Complainant has no enforceable rights in the <> domain name pursuant to Policy ¶ 4(a)(i); because claimants under the ICANN Policy are required to fulfill all three elements under Policy ¶ 4 in order to obtain relief, the “rights and legitimate interests” and “bad faith” analyses will only be applied to the <> domain name.  See, Inc. v. Alberga, FA 100608 (Nat. Arb. Forum Dec. 11, 2001) (finding it unnecessary to determine whether Respondent has rights or interests in a domain name or whether it registered and used the name in bad faith when the Complainant fails to establish rights under Policy ¶ 4(a)(i)).


Rights or Legitimate Interests

Complainant has demonstrated its rights to and interests in the NAKED NEWS mark.  Because Respondent has not submitted a Response in this matter, the Panel may presume it has no such rights or interests in <>.  See Pavillion Agency, Inc. v. Greenhouse Agency Ltd., D2000-1221 (WIPO Dec. 4, 2000) (finding that Respondents’ failure to respond can be construed as an admission that they have no legitimate interest in the domain names).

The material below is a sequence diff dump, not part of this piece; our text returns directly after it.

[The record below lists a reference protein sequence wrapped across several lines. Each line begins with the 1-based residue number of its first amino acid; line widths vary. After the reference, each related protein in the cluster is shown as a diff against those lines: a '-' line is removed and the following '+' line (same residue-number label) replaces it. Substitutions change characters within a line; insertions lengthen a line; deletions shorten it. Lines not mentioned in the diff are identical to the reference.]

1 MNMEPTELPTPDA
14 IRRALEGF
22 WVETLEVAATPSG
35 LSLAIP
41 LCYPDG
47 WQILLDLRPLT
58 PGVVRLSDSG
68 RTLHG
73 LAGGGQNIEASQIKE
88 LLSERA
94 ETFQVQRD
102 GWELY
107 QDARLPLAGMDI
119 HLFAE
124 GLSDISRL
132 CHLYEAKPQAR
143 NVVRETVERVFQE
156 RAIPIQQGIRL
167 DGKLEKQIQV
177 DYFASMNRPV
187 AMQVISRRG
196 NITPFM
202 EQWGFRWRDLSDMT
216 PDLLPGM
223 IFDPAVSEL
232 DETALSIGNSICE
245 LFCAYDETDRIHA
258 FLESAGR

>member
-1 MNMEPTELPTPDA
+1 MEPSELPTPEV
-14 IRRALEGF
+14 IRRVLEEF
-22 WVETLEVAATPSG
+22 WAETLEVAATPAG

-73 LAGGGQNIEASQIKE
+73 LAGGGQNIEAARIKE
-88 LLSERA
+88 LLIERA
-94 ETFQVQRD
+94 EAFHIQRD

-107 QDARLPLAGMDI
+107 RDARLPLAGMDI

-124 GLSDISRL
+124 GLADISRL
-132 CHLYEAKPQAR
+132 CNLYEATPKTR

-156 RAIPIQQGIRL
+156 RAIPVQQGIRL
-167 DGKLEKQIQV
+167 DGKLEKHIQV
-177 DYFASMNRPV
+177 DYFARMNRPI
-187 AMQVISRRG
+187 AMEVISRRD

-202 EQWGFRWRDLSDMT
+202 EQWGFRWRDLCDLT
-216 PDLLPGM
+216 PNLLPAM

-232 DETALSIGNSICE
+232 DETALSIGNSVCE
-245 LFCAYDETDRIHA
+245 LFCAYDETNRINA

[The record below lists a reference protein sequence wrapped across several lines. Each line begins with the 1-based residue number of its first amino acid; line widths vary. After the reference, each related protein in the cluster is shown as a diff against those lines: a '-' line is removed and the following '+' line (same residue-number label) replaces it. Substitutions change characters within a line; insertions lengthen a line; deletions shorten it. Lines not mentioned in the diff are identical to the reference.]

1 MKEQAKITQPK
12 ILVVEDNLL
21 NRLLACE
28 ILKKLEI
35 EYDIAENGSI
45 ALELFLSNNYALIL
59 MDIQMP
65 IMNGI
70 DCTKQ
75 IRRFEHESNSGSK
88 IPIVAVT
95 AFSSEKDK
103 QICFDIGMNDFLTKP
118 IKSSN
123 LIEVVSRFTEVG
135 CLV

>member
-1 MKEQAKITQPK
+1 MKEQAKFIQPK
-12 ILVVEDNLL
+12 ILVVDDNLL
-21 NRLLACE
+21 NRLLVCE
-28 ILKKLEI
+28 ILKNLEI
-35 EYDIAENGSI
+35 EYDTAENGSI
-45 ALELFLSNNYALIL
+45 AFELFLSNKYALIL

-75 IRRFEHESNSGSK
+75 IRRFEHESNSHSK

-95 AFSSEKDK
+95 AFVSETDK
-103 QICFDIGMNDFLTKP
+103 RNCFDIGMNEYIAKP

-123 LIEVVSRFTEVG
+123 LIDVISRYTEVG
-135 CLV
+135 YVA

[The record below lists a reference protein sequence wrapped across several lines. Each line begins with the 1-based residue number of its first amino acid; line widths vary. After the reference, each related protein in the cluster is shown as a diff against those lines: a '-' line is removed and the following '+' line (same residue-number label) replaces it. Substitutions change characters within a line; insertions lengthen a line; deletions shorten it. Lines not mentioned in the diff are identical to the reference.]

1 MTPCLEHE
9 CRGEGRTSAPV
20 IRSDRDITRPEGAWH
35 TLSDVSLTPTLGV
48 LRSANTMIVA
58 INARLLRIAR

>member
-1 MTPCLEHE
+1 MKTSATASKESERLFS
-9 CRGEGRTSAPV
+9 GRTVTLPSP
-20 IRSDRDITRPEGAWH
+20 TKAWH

Respondent’s use of <>, a confusingly similar domain name, to provide services in competition with Complainant demonstrates an attempt to confuse Internet users that were seeking Complainant’s website and to redirect them to Respondent’s site.  This is neither a bona fide offering of goods or services pursuant to Policy ¶ 4(c)(i), nor a legitimate noncommercial or fair use pursuant to Policy ¶ 4(c)(iii).  See N. Coast Med., Inc. v. Allegro Med., FA 95541 (Nat. Arb. Forum Oct. 2, 2000) (finding no bona fide use where Respondent used the domain name to divert Internet users to its competing website); see also Big Dog Holdings, Inc. v. Day, FA 93554 (Nat. Arb. Forum Mar. 9, 2000) (finding no legitimate use when Respondent was diverting consumers to its own website by using Complainant’s trademarks).